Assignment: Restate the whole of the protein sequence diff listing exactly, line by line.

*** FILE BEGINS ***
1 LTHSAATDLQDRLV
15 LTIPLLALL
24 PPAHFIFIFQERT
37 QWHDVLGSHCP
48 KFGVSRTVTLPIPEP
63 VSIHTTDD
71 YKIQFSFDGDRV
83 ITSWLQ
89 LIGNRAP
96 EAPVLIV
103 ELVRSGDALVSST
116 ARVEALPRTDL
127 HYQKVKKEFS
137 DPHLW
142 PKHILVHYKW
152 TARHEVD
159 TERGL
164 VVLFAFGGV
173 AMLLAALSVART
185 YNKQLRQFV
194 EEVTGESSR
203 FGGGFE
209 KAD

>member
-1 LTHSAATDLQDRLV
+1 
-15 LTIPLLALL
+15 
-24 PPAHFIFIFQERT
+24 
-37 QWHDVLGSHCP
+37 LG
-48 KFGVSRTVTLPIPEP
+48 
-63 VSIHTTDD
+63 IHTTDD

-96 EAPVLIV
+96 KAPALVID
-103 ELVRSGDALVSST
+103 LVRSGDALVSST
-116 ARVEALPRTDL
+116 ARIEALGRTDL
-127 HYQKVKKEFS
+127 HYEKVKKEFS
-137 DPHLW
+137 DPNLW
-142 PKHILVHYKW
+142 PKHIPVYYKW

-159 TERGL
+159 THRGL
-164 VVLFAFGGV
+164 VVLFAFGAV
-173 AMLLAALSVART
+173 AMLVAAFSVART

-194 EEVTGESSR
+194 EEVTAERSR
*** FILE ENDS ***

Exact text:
1 LTHSAATDLQDRLV
15 LTIPLLALL
24 PPAHFIFIFQERT
37 QWHDVLGSHCP
48 KFGVSRTVTLPIPEP
63 VSIHTTDD
71 YKIQFSFDGDRV
83 ITSWLQ
89 LIGNRAP
96 EAPVLIV
103 ELVRSGDALVSST
116 ARVEALPRTDL
127 HYQKVKKEFS
137 DPHLW
142 PKHILVHYKW
152 TARHEVD
159 TERGL
164 VVLFAFGGV
173 AMLLAALSVART
185 YNKQLRQFV
194 EEVTGESSR
203 FGGGFE
209 KAD

>member
-1 LTHSAATDLQDRLV
+1 
-15 LTIPLLALL
+15 
-24 PPAHFIFIFQERT
+24 
-37 QWHDVLGSHCP
+37 LG
-48 KFGVSRTVTLPIPEP
+48 
-63 VSIHTTDD
+63 IHTTDD

-96 EAPVLIV
+96 KAPALVID
-103 ELVRSGDALVSST
+103 LVRSGDALVSST
-116 ARVEALPRTDL
+116 ARIEALGRTDL
-127 HYQKVKKEFS
+127 HYEKVKKEFS
-137 DPHLW
+137 DPNLW
-142 PKHILVHYKW
+142 PKHIPVYYKW

-159 TERGL
+159 THRGL
-164 VVLFAFGGV
+164 VVLFAFGAV
-173 AMLLAALSVART
+173 AMLVAAFSVART

-194 EEVTGESSR
+194 EEVTAERSR